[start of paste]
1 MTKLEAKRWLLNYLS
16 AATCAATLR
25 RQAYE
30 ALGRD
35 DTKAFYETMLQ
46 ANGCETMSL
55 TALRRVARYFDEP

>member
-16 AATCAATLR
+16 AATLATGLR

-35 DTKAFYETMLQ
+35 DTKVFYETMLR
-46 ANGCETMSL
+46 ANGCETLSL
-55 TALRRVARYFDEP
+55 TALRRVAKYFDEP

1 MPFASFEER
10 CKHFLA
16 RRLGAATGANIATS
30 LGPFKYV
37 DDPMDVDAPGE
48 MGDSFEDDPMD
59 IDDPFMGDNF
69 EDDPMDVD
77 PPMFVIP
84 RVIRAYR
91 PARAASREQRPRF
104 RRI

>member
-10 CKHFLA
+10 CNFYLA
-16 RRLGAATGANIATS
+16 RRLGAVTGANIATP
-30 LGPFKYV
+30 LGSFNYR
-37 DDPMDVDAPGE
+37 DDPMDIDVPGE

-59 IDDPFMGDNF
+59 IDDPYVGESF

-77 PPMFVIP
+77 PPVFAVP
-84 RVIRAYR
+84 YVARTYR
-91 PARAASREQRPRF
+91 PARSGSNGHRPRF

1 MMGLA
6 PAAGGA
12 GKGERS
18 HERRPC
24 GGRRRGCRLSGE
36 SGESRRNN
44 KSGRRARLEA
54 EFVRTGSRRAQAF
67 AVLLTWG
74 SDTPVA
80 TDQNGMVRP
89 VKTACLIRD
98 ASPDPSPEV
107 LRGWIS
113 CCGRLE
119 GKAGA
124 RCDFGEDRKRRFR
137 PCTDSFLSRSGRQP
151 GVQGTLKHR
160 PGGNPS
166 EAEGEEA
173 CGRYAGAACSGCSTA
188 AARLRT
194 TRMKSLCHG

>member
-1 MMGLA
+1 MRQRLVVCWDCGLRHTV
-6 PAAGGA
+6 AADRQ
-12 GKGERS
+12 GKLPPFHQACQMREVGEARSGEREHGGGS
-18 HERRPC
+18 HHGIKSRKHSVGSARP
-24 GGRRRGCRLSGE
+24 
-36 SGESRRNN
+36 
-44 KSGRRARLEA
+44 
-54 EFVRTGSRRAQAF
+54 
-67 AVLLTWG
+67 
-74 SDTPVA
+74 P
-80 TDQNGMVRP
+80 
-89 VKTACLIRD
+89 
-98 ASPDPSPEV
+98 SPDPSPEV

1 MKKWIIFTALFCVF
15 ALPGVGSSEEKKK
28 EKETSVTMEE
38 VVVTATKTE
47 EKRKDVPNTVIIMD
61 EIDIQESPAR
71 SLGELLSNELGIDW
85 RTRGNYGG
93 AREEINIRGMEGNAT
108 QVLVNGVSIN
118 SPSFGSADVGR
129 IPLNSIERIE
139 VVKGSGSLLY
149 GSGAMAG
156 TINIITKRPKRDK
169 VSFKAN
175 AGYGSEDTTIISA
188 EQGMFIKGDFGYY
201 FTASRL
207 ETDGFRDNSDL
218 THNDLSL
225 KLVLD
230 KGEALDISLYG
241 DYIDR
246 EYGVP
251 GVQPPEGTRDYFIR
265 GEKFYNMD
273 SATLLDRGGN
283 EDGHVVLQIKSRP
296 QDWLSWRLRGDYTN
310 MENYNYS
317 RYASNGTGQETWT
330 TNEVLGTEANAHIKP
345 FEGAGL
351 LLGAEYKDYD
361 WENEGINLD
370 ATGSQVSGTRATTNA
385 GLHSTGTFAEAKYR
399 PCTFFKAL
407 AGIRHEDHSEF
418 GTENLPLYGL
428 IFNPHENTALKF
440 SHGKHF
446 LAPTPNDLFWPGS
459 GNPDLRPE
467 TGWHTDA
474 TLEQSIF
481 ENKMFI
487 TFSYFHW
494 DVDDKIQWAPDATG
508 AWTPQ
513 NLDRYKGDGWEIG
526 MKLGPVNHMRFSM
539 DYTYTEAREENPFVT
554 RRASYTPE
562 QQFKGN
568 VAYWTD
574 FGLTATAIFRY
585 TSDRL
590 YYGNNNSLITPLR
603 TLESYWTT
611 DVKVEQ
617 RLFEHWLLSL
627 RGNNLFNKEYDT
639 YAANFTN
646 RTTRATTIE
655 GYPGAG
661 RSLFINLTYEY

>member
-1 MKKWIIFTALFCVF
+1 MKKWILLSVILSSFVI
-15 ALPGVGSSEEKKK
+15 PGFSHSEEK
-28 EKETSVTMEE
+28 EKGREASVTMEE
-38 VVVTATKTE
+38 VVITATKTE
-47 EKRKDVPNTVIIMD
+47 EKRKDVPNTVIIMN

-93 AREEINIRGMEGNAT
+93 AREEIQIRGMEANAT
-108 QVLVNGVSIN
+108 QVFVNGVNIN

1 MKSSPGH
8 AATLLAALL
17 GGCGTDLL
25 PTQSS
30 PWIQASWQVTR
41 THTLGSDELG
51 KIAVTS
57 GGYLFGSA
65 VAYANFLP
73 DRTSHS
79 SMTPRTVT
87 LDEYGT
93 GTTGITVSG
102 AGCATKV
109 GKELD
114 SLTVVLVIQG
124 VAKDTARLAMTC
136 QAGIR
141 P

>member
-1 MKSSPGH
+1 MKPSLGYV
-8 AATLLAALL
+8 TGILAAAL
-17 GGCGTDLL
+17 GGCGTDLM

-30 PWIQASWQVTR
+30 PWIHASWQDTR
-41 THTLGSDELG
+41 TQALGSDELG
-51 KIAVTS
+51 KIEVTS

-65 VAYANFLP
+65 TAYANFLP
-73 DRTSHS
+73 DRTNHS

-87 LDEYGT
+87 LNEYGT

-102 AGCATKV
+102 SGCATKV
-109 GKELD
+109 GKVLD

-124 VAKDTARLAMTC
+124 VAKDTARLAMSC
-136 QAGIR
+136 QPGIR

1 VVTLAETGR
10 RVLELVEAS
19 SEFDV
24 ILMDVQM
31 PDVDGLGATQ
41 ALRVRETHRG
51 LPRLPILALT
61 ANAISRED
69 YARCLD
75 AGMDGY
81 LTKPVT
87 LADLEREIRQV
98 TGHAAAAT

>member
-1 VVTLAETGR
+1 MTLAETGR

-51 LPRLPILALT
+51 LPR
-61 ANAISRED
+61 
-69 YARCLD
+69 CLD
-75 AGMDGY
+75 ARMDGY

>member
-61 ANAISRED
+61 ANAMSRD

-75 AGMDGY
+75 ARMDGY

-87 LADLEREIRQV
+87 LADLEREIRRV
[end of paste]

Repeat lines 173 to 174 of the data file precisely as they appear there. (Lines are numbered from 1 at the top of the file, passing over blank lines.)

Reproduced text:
+38 VVITATKTE
-47 EKRKDVPNTVIIMD